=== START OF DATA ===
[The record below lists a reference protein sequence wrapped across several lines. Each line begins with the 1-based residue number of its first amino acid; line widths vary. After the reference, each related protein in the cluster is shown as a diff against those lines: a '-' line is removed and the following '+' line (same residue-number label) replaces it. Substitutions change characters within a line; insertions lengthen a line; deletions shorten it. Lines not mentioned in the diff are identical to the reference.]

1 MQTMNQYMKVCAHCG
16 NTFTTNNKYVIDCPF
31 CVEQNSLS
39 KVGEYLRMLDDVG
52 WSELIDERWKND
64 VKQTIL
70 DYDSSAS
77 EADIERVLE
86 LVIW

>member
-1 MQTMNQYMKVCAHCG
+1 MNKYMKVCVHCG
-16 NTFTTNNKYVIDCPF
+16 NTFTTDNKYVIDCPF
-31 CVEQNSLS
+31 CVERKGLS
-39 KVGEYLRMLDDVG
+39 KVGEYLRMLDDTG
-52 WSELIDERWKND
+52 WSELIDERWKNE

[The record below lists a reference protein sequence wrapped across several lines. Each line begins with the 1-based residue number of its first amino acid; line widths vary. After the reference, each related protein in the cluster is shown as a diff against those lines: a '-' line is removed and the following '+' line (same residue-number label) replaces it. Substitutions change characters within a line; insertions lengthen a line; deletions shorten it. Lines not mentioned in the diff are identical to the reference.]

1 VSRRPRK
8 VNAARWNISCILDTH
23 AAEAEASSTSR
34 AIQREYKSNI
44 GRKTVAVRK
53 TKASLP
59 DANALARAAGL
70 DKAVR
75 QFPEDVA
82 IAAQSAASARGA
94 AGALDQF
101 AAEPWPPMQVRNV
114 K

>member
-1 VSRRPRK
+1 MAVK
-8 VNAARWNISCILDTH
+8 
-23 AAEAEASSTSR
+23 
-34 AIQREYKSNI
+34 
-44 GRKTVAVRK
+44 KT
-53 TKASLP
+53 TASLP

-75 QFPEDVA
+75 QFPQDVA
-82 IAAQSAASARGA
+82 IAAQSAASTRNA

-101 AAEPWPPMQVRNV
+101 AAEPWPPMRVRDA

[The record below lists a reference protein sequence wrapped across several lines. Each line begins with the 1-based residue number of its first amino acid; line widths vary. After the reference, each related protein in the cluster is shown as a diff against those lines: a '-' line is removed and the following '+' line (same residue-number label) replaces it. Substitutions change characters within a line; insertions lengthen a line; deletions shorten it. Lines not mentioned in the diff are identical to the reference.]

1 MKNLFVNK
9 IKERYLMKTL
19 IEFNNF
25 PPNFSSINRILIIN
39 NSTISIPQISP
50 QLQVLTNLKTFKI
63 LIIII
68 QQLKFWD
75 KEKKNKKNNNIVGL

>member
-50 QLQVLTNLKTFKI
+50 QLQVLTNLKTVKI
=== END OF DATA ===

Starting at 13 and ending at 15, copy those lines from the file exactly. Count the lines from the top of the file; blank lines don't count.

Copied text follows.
+1 MNKYMKVCVHCG
-16 NTFTTNNKYVIDCPF
+16 NTFTTDNKYVIDCPF